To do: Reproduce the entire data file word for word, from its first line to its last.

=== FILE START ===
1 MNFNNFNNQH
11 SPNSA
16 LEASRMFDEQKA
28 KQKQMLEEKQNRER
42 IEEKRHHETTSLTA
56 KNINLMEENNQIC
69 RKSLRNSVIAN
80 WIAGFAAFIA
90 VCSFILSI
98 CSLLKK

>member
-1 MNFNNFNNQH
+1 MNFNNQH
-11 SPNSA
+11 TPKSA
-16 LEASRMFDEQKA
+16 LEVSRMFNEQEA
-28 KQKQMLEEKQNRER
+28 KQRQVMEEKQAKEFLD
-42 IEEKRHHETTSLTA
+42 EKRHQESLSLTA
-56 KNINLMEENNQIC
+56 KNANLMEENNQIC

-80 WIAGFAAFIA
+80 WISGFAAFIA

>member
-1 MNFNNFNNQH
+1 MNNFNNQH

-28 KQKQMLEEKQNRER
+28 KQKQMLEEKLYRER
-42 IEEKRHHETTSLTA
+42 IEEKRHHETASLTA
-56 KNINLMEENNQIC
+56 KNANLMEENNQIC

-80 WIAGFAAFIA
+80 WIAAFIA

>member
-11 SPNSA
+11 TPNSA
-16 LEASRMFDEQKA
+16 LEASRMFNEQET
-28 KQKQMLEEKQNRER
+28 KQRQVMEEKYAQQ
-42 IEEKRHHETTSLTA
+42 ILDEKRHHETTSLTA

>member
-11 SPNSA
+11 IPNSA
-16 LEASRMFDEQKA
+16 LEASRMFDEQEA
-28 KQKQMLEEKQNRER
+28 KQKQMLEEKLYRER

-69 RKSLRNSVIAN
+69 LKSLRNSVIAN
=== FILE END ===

1 MNFNNFNNQH
11 SPNSA
16 LEASRMFDEQKA
28 KQKQMLEEKQNRER
42 IEEKRHHETTSLTA
56 KNINLMEENNQIC
69 RKSLRNSVIAN
80 WIAGFAAFIA
90 VCSFILSI
98 CSLLKK

>member
-1 MNFNNFNNQH
+1 MNFNNQH
-11 SPNSA
+11 TPKSA
-16 LEASRMFDEQKA
+16 LEVSRMFNEQEA
-28 KQKQMLEEKQNRER
+28 KQRQVMEEKQAKEFLD
-42 IEEKRHHETTSLTA
+42 EKRHQESLSLTA
-56 KNINLMEENNQIC
+56 KNANLMEENNQIC

-80 WIAGFAAFIA
+80 WISGFAAFIA

>member
-1 MNFNNFNNQH
+1 MNNFNNQH

-28 KQKQMLEEKQNRER
+28 KQKQMLEEKLYRER
-42 IEEKRHHETTSLTA
+42 IEEKRHHETASLTA
-56 KNINLMEENNQIC
+56 KNANLMEENNQIC

-80 WIAGFAAFIA
+80 WIAAFIA

>member
-11 SPNSA
+11 TPNSA
-16 LEASRMFDEQKA
+16 LEASRMFNEQET
-28 KQKQMLEEKQNRER
+28 KQRQVMEEKYAQQ
-42 IEEKRHHETTSLTA
+42 ILDEKRHHETTSLTA

>member
-11 SPNSA
+11 IPNSA
-16 LEASRMFDEQKA
+16 LEASRMFDEQEA
-28 KQKQMLEEKQNRER
+28 KQKQMLEEKLYRER

-69 RKSLRNSVIAN
+69 LKSLRNSVIAN